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Spatch cutting

Ok, The only spatch chicken I did was great.   When I tried to spatch my turkey, I ended up with four quarters.  Obviously I cut more than the "keel" bone.  When you do a turkey, do you try to take that out or just cut the back?  As you can see in the pic, it might have been best that I was able to arrange the turkey pieces with the sweet potatos.  But again, keel bone in or out?image

Ernie McClain

Scottsbluff, Nebraska

(in the extreme western panhandle of NE)

Comments

  • SkiddymarkerSkiddymarker Posts: 6,004
    edited November 2012
    Don't think the keel was the problem, i don't take the keel out, I just palm flatten it to get the breasts to lie flat - or at least I did. When you take out the back bone, maybe a 1" strip, the thighs and legs are not held on by much, will come pretty easy. If you take out the keel, the breasts will come apart because the only thin holding them together mis skin and maybe some wishbone. 

    I "chop shop" my birds even further than quarters, I take the wings off too so I have 6 piece "parted out" bird. The thighs legs go on first (cook to 175-180) and then maybe 15 minutes later the breasts (cook to 150-160) and then 10 minutes later the wings. First time I did this was to make it all fit on my MBGE. Now I do it with chickens too. 
    Delta B.C. - Vee-Gan: old Indian word for poor hunter.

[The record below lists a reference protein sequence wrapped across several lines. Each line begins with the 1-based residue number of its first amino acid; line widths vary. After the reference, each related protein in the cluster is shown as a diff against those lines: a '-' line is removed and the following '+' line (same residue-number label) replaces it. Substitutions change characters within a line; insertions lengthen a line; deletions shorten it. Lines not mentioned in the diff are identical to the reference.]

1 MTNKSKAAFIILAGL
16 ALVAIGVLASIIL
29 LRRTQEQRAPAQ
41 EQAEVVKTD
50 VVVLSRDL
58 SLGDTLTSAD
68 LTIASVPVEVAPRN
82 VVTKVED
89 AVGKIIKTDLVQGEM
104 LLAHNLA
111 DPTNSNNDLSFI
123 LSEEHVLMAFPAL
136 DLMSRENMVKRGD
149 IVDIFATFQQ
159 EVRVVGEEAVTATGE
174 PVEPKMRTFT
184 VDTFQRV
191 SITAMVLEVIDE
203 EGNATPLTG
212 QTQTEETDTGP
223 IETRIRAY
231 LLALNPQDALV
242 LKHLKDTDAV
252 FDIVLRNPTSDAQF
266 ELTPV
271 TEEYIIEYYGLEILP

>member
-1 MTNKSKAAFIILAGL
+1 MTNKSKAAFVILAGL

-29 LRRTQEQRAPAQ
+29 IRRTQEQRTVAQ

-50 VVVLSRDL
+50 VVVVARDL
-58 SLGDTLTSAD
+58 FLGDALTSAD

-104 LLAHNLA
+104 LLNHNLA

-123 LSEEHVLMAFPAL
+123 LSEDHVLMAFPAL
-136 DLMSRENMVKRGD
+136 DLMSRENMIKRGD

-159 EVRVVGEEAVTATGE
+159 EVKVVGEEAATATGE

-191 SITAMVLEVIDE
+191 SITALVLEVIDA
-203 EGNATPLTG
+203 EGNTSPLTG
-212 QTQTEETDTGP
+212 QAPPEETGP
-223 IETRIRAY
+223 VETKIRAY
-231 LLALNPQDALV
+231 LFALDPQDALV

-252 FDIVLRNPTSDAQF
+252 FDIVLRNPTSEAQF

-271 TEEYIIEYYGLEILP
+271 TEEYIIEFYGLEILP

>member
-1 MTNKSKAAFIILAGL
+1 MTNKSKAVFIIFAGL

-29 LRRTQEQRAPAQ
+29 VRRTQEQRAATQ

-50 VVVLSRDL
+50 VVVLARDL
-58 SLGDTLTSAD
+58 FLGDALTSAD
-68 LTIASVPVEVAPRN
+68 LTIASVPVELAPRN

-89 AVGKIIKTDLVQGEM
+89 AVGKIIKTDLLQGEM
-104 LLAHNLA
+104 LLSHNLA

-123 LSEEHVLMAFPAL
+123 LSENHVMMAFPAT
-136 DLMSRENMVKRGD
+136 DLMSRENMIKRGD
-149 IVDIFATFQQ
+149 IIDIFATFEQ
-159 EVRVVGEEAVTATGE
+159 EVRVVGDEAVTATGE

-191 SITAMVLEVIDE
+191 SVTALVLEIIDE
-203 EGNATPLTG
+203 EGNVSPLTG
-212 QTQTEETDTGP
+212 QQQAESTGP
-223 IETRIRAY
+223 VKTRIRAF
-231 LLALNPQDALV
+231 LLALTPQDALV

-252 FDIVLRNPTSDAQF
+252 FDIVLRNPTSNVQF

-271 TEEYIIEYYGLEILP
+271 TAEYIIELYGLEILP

• The chicken I did was beautiful and the keel bone came right out.  Turkey?  Not so much.

    Ernie McClain

    Scottsbluff, Nebraska

    (in the extreme western panhandle of NE)

  • To part out a turkey, if it is fresh ask the butcher to do it for you, if you do it, good shears and knives are a must. I find legs/thighs first, wings second, split the breasts last. We often buy 10 to 12 pound turkeys and freeze 1/2 at a time. For the two of us a 5 pound cook is great for a meal and leftovers without getting tired of it. 
    Delta B.C. - Vee-Gan: old Indian word for poor hunter. 
  • twlangantwlangan Posts: 285
    I did a turkey a week ago and did not take the keel bone out. I cut the backbone out, flipped it over, and pressed down to flatten it. Worked just fine. I use the same method on chicken.

    I've even been known to not completely cut the backbone out on chickens. Just cut along one side of it, flip it, and push it flat. Why cut it completely out and lose the meat that is there? We don't do homemade soups often enough that it would get used up.
  • twlangan said:
    I did a turkey a week ago and did not take the keel bone out. I cut the backbone out, flipped it over, and pressed down to flatten it. Worked just fine. I use the same method on chicken.

    I've even been known to not completely cut the backbone out on chickens. Just cut along one side of it, flip it, and push it flat. Why cut it completely out and lose the meat that is there? We don't do homemade soups often enough that it would get used up.
    We do use the backbone for broth, cut it out completely, very little meat on it. After boiling, the meat peeled off the bones makes the dog smile. To each his own.....
    Delta B.C. - Vee-Gan: old Indian word for poor hunter. 
  • jfm0830jfm0830 Posts: 899
    I was looking at videos on spatchcocked turkeys and they stood the turkey up vertically and used a big cleaver to chop along one side of the breast bone. They mentioned that the breast bone is much harder and you really can't use most poultry shears. They also used a boning knife to score the keel bone to make it easier to flatten.
    BBQ Website: grillin' & smokin'

    Middlesex County, MA
    Three Large BGE's & Too Many Eggcessories to Count
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